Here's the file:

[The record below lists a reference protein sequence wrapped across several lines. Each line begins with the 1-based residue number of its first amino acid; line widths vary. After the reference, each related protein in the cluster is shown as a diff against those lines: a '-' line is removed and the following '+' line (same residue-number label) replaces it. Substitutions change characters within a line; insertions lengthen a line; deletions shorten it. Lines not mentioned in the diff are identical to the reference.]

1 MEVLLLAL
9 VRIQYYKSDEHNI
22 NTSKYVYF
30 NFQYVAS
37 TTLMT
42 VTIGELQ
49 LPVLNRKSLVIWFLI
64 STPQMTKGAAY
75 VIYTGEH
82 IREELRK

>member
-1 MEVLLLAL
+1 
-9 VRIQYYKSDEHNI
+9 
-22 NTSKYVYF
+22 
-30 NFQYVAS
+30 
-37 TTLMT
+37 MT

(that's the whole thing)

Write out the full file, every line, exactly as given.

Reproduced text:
[The record below lists a reference protein sequence wrapped across several lines. Each line begins with the 1-based residue number of its first amino acid; line widths vary. After the reference, each related protein in the cluster is shown as a diff against those lines: a '-' line is removed and the following '+' line (same residue-number label) replaces it. Substitutions change characters within a line; insertions lengthen a line; deletions shorten it. Lines not mentioned in the diff are identical to the reference.]

1 MEVLLLAL
9 VRIQYYKSDEHNI
22 NTSKYVYF
30 NFQYVAS
37 TTLMT
42 VTIGELQ
49 LPVLNRKSLVIWFLI
64 STPQMTKGAAY
75 VIYTGEH
82 IREELRK

>member
-1 MEVLLLAL
+1 
-9 VRIQYYKSDEHNI
+9 
-22 NTSKYVYF
+22 
-30 NFQYVAS
+30 
-37 TTLMT
+37 MT